Case study on a comprehensive approach: Hazenberg Bouw BV, the Netherlands
Hazenberg Bouw, one of about 120 construction companies that make up TBI Holding, is situated in Vught, a small town in the south of the Netherlands. It consists of three units, all in the construction sector: Hazenberg (utility construction), Nico de Bont (restoration) and Van der Laar (housing construction). Hazenberg is the largest of these three units and employs mostly carpenters. The company functions as a contractor, employing a fixed workforce of about 200 workers and contracting additional workers as projects demand.
The workforce is mostly male. Precise figures on age are not available, but the majority of workers are between 40 and 55 years of age. Most are skilled manual workers, mainly carpenters. Staff shortages are not a significant problem because there is a large technical school in the adjacent town of Boxtel. Moreover, employee turnover is low: there have been virtually no layoffs, and employment agreements tend to last for decades rather than years. Absence due to sickness currently stands at around 9%. The pension and early retirement are the most common exit routes from employment.
Older workers are usually spared physically demanding work by means of flexible working patterns, job design, and health and well-being measures. The company views older workers as being less productive with respect to physically demanding tasks, but as being important contributors to work quality through their greater experience.
Social dialogue is limited to the works council and consultation is rather fragmented. Meetings tend to be incidental and informal. The works council states that it lacks insight into work conditions at the company.
The original initiative
Hazenberg Bouw BV developed two training and development initiatives for older workers: a job design and a health and well-being programme.
Jobs were designed to match the physical capabilities of older workers: for example, older workers were assigned tasks such as foreman responsibilities, tutoring of younger workers, and slower-paced tasks. The foreman and tutoring jobs were less physically demanding, and they also facilitated the transfer of work experience.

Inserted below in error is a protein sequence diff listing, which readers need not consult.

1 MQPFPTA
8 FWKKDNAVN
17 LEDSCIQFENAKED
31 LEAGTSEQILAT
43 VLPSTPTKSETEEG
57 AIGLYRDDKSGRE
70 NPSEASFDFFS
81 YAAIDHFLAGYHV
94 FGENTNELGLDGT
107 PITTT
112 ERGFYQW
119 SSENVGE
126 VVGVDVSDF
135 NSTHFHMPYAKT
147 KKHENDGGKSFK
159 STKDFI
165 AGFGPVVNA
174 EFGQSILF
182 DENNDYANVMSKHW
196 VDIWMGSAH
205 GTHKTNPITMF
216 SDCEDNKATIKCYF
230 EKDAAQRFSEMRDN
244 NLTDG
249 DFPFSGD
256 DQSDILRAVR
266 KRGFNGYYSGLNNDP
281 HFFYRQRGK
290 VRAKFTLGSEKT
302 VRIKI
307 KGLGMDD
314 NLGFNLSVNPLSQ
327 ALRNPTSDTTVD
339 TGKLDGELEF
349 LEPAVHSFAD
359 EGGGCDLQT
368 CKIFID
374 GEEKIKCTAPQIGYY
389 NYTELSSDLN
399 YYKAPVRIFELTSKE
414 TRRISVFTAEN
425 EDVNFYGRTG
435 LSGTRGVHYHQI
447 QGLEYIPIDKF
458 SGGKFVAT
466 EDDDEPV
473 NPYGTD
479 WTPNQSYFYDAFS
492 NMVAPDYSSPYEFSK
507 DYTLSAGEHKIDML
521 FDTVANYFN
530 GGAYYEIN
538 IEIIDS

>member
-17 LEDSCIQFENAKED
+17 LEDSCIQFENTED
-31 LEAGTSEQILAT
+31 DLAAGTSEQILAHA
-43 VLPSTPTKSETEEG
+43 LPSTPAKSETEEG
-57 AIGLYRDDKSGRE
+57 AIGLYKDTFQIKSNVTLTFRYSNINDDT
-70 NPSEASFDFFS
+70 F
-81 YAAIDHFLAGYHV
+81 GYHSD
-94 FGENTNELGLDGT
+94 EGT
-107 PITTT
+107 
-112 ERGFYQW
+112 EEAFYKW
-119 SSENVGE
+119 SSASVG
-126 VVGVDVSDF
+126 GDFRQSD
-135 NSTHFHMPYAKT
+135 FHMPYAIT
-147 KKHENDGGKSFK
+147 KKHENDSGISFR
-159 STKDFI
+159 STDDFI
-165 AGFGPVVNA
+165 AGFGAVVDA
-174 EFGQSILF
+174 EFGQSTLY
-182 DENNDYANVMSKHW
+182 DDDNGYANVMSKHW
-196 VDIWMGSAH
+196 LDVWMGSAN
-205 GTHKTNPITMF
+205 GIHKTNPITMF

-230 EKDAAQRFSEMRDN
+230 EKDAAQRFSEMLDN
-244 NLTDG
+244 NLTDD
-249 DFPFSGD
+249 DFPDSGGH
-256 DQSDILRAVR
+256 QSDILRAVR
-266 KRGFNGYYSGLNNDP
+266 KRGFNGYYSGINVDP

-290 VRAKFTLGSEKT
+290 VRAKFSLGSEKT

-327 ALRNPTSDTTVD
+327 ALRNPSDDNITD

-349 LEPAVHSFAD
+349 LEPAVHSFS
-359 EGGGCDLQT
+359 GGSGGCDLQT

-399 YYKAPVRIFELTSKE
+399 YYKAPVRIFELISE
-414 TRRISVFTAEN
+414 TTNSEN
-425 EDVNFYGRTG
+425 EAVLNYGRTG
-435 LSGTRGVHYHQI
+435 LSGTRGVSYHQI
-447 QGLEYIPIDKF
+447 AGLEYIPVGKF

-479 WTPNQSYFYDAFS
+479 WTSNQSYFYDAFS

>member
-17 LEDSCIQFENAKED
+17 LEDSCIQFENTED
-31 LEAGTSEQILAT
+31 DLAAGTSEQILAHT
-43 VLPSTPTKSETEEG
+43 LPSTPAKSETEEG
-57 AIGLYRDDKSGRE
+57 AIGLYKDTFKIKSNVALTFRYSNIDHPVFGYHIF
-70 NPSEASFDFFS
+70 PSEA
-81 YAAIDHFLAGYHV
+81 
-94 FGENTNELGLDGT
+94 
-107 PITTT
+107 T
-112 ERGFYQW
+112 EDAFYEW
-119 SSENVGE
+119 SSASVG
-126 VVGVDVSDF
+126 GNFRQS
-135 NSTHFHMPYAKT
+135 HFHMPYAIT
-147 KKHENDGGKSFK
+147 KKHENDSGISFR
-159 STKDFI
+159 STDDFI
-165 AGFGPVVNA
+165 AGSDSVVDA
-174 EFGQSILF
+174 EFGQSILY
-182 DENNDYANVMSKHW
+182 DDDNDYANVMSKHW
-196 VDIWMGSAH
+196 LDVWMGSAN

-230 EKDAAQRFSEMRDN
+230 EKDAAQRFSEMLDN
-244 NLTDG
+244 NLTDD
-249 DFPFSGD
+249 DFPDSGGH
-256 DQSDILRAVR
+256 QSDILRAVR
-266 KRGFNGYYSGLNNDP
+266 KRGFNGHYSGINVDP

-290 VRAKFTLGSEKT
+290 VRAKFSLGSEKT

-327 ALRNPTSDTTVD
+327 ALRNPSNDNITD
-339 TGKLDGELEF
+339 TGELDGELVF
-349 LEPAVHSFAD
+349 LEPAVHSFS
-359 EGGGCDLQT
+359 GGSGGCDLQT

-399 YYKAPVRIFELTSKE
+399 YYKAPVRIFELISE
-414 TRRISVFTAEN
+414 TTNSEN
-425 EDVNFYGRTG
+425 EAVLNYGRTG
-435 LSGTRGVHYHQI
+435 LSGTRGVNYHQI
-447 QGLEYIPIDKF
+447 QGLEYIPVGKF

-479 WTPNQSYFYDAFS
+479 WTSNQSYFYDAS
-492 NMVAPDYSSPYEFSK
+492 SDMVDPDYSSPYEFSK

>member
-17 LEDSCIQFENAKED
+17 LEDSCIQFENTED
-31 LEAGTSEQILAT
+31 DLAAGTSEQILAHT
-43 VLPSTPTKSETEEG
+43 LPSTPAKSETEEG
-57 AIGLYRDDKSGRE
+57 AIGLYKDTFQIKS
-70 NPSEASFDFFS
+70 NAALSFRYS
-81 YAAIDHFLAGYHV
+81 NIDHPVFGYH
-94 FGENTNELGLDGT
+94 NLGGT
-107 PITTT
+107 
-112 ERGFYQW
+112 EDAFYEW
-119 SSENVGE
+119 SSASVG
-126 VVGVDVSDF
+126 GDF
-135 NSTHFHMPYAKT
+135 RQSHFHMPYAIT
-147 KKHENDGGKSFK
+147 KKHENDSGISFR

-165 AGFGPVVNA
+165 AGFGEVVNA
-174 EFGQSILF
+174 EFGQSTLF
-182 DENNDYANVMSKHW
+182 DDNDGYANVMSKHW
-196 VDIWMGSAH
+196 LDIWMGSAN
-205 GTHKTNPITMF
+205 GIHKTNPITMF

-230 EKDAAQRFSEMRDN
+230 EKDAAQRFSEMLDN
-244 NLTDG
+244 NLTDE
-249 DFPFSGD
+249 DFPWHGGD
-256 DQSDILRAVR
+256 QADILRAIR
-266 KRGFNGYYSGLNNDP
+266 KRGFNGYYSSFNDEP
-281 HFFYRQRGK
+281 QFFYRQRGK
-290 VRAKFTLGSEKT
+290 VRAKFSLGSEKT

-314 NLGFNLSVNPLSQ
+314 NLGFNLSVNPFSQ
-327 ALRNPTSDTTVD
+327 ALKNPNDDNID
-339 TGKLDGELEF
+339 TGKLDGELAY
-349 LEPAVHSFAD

These practices were not formalised, although the Hazenberg planning bureau and the heads at construction sites adjusted the allocation of workers to sites, to compensate for the relatively large number of older workers.
The company also introduced comprehensive health and well-being policies, including periodic medical examinations and health advice. Recent legal changes that discourage early retirement and that penalise companies whose workers claim disability insurance make these policies worthwhile. The policies have been relatively successful: although sickness absence is comparatively high for all workers, it is no higher for older than for younger workers. This, and the relatively low rates of exit due to disability and staff turnover, indicates that Hazenberg Bouw BV has found a way to address the issue of its ageing workforce.
The company’s model of job-design adjustments seems to be transferable to other areas where physical labour is a primary part of the work, and where worker productivity can be expected to improve with experience.
Good practice today
As a construction company with a relatively old workforce, Hazenberg Bouw faced a double challenge. The workload is physically demanding and there are few options for task substitution or redeployment because most workers are carpenters. Therefore, the company maintained the original policies and practices and added two new policies over the last decade: a changed recruiting practice and flexible working practices. It has also extended the periodic health examinations.